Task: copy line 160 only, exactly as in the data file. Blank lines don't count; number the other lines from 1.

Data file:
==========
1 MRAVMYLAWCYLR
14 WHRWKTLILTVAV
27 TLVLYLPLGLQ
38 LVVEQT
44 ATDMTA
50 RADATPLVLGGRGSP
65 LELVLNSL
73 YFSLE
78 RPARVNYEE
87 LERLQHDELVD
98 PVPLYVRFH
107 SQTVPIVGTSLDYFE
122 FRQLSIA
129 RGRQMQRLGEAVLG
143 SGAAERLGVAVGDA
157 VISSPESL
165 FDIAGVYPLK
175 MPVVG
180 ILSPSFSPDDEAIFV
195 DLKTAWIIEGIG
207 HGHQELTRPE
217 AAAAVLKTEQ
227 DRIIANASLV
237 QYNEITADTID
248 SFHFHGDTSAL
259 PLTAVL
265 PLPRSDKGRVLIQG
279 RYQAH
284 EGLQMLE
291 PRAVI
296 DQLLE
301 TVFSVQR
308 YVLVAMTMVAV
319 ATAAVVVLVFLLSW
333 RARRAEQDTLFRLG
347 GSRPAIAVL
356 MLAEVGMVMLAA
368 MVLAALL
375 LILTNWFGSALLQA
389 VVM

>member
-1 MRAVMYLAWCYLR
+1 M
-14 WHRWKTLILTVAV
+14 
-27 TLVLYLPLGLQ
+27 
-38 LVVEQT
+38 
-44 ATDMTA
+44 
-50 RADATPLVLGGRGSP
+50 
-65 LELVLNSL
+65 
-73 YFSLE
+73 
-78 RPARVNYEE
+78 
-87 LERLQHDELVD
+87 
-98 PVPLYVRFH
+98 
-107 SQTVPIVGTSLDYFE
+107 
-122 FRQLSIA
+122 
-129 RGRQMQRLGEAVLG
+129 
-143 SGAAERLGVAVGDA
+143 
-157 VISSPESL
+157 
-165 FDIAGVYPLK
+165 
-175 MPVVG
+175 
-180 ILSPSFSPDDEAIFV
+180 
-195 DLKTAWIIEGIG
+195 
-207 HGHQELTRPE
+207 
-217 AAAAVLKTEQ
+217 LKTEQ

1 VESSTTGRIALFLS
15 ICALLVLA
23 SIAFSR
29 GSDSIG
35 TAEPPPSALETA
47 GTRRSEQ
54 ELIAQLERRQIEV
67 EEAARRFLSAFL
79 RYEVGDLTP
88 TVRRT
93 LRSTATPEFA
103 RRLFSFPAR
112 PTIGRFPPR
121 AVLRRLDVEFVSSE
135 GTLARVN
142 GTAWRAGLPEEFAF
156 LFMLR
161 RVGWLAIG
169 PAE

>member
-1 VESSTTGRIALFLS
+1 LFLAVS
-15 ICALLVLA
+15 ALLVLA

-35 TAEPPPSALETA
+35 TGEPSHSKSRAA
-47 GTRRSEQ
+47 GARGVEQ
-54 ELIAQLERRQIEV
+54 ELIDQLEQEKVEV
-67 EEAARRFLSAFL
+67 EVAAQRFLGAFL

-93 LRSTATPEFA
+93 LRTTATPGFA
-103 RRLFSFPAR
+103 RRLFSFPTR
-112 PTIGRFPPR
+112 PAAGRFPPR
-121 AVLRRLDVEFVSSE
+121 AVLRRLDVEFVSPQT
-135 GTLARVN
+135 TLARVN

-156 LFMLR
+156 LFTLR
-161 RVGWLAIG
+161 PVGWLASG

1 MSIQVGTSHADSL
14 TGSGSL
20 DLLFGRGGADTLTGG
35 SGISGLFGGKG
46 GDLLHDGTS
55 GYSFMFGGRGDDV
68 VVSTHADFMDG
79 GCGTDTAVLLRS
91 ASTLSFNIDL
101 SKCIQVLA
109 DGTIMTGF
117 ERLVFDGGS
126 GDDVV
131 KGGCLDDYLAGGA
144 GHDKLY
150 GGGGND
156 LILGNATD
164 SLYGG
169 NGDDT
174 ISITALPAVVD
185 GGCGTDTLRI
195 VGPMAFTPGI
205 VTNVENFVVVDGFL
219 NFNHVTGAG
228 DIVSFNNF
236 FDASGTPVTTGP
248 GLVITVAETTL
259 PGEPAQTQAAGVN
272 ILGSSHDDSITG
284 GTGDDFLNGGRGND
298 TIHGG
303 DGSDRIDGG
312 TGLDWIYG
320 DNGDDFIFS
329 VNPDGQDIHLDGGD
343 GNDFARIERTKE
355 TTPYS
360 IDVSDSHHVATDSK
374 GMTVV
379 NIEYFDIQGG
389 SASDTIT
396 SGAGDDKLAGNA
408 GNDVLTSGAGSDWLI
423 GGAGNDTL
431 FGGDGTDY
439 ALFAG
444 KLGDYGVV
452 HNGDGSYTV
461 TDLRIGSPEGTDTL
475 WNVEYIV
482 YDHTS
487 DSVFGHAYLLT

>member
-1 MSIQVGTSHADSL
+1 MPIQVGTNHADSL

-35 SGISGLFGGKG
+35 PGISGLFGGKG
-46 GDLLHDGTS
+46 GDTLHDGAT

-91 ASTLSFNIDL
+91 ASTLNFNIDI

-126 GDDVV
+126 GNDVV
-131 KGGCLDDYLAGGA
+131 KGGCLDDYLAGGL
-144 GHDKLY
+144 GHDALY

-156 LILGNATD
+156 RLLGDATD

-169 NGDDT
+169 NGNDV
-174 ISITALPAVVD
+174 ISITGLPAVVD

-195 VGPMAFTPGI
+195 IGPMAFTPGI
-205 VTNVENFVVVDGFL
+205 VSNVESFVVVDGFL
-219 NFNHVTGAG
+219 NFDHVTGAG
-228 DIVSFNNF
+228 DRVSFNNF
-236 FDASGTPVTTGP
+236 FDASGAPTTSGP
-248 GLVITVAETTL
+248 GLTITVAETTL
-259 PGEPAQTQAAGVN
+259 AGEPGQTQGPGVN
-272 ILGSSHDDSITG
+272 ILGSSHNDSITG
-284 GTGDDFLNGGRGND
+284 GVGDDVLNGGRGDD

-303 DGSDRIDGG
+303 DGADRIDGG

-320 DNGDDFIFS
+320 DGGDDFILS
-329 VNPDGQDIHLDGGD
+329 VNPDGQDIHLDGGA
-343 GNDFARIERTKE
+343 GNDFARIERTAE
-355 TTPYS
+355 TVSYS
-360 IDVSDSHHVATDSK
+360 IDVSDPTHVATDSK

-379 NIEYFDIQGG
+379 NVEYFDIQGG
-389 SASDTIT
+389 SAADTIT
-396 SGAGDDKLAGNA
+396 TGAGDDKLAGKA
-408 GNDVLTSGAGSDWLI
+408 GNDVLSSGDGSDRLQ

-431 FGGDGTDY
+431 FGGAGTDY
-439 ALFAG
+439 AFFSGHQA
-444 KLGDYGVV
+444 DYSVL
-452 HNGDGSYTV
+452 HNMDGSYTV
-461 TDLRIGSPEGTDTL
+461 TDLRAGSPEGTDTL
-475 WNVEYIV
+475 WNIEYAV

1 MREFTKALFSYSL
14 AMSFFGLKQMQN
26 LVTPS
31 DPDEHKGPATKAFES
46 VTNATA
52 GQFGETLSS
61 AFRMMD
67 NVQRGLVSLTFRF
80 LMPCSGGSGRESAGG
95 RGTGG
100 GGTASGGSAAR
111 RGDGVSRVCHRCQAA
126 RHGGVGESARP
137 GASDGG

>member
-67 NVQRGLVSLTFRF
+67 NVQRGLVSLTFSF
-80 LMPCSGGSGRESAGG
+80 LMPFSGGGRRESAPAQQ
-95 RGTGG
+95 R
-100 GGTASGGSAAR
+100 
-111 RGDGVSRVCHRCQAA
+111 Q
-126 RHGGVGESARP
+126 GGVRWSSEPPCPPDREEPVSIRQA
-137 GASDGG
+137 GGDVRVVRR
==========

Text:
272 ILGSSHDDSITG